One of the strangest part-time jobs I ever had was surveilling an art installation in a blue-chip gallery in the western parts of the city. I would arrive there at 10.45 and get dressed in my full black suit. The gallerist was obsessed with lookalikes and I’d been hired because I looked just like someone else. She wouldn’t tell me who. It was ridiculous. She’d just unfavorably look over at me whenever I’d arrive. “Get dressed darling”, she’d say and I’d slide into the straitjacket of the day.

You can always tell when affirmative language has been hijacked. It’s like the vowels have gotten drunk in some outcast place of the city, and then crawled back to the bright light, asking for permission to never go stray again. That’s how you become robotic. You ask for permission to never fuck up again. In order to receive that permission you need to sacrifice. I’m not sure what was with this woman but she paid my bills and she enjoyed dressing me up like her little mannequin. She never asked any personal questions, took absolutely no interest in me as a person, and smiled mechanically whenever I answered a question of hers with more than a syllable. For three months I guarded an installation in her gallery. It wasn’t like I was her gallerina, or assistant of any kind, I was profoundly remote from any kind of intellectual property the gallery solicited. I was just there, in the white cube corner locale with its wide windows exposed to the side-street of the fanciest high-street there possibly was, at least in my bank of knowledge.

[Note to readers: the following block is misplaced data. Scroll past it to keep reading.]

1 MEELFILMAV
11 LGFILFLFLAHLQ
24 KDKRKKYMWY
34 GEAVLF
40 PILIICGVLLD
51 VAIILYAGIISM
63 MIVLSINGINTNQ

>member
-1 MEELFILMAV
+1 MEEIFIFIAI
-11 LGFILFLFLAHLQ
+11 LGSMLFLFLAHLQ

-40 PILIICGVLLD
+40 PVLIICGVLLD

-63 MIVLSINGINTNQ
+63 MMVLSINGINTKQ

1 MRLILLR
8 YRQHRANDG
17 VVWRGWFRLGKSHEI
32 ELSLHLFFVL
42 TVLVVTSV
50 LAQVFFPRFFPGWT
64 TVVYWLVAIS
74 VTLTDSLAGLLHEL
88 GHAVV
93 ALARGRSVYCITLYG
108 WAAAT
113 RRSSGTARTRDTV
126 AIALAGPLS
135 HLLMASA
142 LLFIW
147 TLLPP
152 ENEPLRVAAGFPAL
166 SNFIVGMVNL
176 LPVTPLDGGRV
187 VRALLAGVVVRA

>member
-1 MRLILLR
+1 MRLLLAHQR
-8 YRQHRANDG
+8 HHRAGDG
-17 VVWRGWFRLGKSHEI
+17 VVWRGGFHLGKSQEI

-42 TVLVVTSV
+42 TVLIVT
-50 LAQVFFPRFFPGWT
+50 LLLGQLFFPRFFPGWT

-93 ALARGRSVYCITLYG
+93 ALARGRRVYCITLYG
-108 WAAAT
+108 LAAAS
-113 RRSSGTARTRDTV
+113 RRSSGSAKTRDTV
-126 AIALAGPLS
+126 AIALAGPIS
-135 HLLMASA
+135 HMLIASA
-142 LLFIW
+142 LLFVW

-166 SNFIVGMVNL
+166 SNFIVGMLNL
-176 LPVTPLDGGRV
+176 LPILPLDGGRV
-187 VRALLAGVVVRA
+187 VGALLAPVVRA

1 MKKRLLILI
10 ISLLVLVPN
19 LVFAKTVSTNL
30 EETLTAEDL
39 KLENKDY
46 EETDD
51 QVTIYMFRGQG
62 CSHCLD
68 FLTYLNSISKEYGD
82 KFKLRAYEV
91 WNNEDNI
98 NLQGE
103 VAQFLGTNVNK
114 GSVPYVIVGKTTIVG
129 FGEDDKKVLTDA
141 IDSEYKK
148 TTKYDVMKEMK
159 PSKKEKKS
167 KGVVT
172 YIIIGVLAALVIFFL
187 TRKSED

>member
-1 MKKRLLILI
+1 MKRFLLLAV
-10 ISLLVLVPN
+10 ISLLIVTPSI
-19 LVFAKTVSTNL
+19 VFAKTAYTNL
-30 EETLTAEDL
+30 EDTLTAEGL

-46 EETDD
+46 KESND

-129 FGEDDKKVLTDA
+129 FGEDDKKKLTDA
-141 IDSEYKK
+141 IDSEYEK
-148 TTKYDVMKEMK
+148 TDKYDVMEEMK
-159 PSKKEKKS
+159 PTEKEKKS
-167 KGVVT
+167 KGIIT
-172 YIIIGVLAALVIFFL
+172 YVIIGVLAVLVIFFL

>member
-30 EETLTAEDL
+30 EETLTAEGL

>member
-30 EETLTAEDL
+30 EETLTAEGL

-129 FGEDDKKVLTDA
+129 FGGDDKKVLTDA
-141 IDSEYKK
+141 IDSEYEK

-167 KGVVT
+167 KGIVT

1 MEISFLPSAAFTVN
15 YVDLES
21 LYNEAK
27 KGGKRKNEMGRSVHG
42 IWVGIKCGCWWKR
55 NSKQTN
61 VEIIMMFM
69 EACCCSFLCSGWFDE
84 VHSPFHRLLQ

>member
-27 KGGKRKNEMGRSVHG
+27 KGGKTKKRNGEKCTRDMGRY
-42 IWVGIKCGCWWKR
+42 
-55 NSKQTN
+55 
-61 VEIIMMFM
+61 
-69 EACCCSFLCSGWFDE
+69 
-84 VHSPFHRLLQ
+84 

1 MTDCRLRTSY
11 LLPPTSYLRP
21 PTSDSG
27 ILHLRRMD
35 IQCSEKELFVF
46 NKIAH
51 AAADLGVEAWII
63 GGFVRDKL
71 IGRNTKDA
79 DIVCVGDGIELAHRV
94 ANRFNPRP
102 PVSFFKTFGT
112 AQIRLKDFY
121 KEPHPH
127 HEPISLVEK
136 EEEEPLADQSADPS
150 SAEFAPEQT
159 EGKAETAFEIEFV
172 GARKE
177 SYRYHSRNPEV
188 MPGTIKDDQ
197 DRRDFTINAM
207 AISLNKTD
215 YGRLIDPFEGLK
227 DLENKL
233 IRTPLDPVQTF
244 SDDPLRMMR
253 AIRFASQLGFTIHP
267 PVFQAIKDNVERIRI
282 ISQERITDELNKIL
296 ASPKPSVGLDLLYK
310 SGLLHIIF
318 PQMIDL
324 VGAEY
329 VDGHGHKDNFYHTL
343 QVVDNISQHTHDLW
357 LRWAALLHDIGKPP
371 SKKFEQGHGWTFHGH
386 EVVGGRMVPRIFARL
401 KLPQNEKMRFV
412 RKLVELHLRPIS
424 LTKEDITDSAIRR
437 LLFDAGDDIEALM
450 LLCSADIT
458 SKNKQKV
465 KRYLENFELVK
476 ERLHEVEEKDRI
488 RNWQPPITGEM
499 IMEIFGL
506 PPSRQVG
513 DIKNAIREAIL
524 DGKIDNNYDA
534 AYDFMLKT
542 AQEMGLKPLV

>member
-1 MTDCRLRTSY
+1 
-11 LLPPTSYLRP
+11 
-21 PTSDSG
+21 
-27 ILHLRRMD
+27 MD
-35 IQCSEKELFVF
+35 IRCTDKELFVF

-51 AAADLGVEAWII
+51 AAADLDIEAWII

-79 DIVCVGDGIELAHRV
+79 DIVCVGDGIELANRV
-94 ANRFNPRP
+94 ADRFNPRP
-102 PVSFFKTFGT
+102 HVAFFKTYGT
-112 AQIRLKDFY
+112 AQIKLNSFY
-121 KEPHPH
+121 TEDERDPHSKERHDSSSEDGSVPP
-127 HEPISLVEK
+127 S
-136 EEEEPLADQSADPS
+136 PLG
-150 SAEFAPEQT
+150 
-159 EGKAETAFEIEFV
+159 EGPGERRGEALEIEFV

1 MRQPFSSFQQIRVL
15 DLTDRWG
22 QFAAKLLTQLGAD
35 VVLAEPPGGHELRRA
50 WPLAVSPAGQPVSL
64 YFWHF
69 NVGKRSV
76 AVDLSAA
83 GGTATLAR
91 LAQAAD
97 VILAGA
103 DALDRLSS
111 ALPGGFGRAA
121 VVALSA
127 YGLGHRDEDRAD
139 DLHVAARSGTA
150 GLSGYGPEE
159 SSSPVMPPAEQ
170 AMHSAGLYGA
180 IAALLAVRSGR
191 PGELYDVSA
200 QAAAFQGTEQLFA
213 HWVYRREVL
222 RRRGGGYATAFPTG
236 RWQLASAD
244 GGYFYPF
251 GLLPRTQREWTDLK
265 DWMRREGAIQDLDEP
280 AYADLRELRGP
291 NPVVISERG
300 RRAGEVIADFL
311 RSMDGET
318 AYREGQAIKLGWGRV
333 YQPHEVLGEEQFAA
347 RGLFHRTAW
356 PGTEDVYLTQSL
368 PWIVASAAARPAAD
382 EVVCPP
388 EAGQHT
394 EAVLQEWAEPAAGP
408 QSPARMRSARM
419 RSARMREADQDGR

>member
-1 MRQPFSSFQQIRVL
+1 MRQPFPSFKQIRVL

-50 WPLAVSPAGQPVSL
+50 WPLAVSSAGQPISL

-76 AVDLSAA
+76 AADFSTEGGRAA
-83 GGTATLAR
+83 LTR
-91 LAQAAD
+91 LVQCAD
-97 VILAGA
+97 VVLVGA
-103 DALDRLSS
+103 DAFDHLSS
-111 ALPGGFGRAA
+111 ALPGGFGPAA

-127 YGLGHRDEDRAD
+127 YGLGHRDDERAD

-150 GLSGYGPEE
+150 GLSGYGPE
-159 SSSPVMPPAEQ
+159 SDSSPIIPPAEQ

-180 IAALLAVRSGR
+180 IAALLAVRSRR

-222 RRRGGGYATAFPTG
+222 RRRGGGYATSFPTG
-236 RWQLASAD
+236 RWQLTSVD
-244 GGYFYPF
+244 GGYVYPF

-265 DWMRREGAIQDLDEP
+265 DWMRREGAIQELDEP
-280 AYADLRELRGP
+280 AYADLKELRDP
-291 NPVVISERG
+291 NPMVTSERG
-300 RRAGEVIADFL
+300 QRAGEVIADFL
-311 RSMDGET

For a solid 8 hours I would walk around the art installation in the middle of the space. It was a mini-version of the gallery, with glass windows and with a plush-sculpture of another janitor overseeing the space. The plush-janitor had been squeezed into the same uniform I’d been made to wear but wore a bunny head and angel-wings. So much for the lookalike. In hindsight I find my own role in the piece ultimately perturbing. But at that time I just didn’t care. When you’re part of a crew - I mean whatever that means to you - like you know your place – wherever that is for you – all other places just come off as obsolete. Like being in love. Your sight gets smudged for better or worse.

People would enter and I would greet them, tell them some words about the exhibition, and ask them to step into the simulation once they felt ready. Within the cube they received some VR-helmets that kept them occupied for approximately 40 minutes. During that time I would just stand at some place in the gallery, often with my hands interlaced, lightly resting on my sacrum bone, looking at the people walking by on the outside.